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Paiwei Wei/Paiwei Wei

Conventional processes for corporate ethics programs are flawed because they are too top down and fail to create a culture that encourages and welcomes the voicing of values, says Mary Gentile, a research scholar at Babson College in Massachusetts.

Typically, companies decide on a mission statement and corporate values that are then communicated to employees, with training about relevant laws, regulations and corporate policies, as well as spelling out consequences for failing to follow the rules.

In Ivey Business Journal, she describes a more practical and action-oriented program called "Giving Voice to Values." Here are its main features:

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Ask a different question

Ethics programs usually employ rules and policies to help a person figure out what to do in a given situation. The alternative view starts with the assumption that employees usually already know what is right. The question they must answer is: "When I know what the right thing to do is, how do I get it done?"

The program thus focuses on figuring out, scripting and practising what people need to say and do to be heard. "This approach is not about preaching or arguing or even merely inspiring; it's about building the 'muscle memory' for voicing values by means of actual rehearsal, individually, in organizational training sessions, or by means of internal coaching," Ms. Gentile explains.

Spotlight the positive

Storytelling helps in creating an ethical culture. But too often when organizations and their leaders try to set the framework for ethical behaviour, they focus on negative stories. They essentially try to scare staff into acting correctly. It's better to share stories of instances when people have found ways to respond to the values challenges in an organization. The stories should not serve as examples of heroism, but instead as road maps and tool kits that offer effective strategies. This counters the cynicism that no one actually does act ethically in tough situations and provides concrete examples on how it might be done well.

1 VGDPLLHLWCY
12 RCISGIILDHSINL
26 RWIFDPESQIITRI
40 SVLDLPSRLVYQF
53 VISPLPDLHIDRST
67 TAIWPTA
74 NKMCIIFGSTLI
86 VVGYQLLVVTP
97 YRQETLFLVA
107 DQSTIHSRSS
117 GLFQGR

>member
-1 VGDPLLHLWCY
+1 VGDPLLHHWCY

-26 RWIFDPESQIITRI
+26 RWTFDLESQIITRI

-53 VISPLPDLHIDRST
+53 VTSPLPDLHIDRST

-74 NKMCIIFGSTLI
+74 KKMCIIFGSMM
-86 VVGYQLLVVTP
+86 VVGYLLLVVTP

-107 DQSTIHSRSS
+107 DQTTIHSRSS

Play to strengths

Instead of working to clarify a person's values, as is common in ethical programs, this approach focuses instead on identifying the person's communication and style preferences and showing how to use that to become more effective at voicing values. "In other words, rather than preach to assertive risk-embracing managers that they should be more cautious and restrain themselves, this approach would say 'embrace that risk-taking personality and use it to take risks in the service of your best values,'" Ms. Gentile notes.

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Preparation helps. So the Giving Voice to Values program gives employees opportunities to script their approach to ethical dilemmas. Team meetings and formal training sessions are used to provide a chance to identify the most frequently heard reasons and rationalizations for not acting on your values. Employees then work together to develop persuasive responses to those arguments - and then practise giving those responses.

Peer coaching

Formal and informal opportunities are built to practise those scripts, working along with colleagues. That serves to counter organizational cynicism and the feeling of futility that often accompanies the prospect of acting on your values in a corporation.

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About the Author
Management columnist

Harvey Schachter is a Kingston, Ont.-based writer specializing in management issues. He writes Monday Morning Manager and management book reviews for the print edition of Report on Business and an online column, Power Points. More

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